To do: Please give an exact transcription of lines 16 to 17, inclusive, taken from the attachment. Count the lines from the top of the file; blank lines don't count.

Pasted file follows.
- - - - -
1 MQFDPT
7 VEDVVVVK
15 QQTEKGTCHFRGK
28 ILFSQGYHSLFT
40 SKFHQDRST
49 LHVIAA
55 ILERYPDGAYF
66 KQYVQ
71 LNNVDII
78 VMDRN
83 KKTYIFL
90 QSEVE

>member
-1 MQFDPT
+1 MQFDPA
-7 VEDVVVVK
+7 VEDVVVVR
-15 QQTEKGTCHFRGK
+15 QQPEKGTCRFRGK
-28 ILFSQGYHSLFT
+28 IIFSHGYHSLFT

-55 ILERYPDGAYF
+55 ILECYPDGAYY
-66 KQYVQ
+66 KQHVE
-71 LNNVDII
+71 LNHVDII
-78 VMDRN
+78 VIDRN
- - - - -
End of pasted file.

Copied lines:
-7 VEDVVVVK
+7 VEDVVVVR